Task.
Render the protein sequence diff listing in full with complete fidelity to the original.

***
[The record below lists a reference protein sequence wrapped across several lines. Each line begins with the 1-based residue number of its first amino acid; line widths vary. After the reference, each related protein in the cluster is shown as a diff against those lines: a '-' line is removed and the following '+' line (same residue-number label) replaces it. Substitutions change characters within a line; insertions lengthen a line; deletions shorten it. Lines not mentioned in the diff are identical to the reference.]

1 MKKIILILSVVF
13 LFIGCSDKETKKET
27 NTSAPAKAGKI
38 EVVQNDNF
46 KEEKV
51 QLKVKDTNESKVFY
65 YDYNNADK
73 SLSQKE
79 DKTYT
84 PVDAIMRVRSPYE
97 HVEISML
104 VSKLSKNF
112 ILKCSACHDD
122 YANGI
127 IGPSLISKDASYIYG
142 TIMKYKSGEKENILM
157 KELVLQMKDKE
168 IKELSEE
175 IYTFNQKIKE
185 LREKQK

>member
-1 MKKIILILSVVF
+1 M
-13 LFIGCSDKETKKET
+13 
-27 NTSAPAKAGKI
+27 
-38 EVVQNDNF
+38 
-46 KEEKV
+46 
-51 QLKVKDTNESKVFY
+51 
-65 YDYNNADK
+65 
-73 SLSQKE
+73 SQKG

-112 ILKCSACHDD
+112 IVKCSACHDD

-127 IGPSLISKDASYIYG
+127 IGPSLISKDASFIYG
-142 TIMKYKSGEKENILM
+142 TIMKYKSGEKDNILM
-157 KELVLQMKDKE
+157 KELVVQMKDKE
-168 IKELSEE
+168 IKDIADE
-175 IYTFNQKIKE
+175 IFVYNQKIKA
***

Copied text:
[The record below lists a reference protein sequence wrapped across several lines. Each line begins with the 1-based residue number of its first amino acid; line widths vary. After the reference, each related protein in the cluster is shown as a diff against those lines: a '-' line is removed and the following '+' line (same residue-number label) replaces it. Substitutions change characters within a line; insertions lengthen a line; deletions shorten it. Lines not mentioned in the diff are identical to the reference.]

1 MKKIILILSVVF
13 LFIGCSDKETKKET
27 NTSAPAKAGKI
38 EVVQNDNF
46 KEEKV
51 QLKVKDTNESKVFY
65 YDYNNADK
73 SLSQKE
79 DKTYT
84 PVDAIMRVRSPYE
97 HVEISML
104 VSKLSKNF
112 ILKCSACHDD
122 YANGI
127 IGPSLISKDASYIYG
142 TIMKYKSGEKENILM
157 KELVLQMKDKE
168 IKELSEE
175 IYTFNQKIKE
185 LREKQK

>member
-1 MKKIILILSVVF
+1 M
-13 LFIGCSDKETKKET
+13 
-27 NTSAPAKAGKI
+27 
-38 EVVQNDNF
+38 
-46 KEEKV
+46 
-51 QLKVKDTNESKVFY
+51 
-65 YDYNNADK
+65 
-73 SLSQKE
+73 SQKG

-112 ILKCSACHDD
+112 IVKCSACHDD

-127 IGPSLISKDASYIYG
+127 IGPSLISKDASFIYG
-142 TIMKYKSGEKENILM
+142 TIMKYKSGEKDNILM
-157 KELVLQMKDKE
+157 KELVVQMKDKE
-168 IKELSEE
+168 IKDIADE
-175 IYTFNQKIKE
+175 IFVYNQKIKA